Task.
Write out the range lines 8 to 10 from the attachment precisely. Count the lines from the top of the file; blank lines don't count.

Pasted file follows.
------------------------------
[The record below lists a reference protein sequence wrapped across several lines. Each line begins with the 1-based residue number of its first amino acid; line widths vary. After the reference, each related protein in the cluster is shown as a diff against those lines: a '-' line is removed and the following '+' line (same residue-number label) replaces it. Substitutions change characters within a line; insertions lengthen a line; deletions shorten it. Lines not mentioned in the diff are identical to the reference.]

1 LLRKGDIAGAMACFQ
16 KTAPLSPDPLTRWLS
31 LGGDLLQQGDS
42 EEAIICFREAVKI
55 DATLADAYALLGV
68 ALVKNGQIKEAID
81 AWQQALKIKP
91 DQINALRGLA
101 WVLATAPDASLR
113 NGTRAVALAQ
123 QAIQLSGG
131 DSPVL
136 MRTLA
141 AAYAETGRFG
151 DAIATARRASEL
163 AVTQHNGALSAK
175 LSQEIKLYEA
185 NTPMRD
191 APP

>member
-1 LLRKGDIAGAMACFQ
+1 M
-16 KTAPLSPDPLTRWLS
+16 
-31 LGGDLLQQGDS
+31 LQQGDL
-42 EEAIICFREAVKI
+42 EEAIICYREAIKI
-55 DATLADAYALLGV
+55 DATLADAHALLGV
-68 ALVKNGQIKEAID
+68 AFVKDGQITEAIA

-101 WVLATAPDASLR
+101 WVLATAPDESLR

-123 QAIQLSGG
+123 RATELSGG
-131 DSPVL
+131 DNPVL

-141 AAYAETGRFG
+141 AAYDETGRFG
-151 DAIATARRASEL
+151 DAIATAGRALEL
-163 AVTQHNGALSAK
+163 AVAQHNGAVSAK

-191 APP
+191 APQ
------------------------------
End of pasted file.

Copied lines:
81 AWQQALKIKP
91 DQINALRGLA
101 WVLATAPDASLR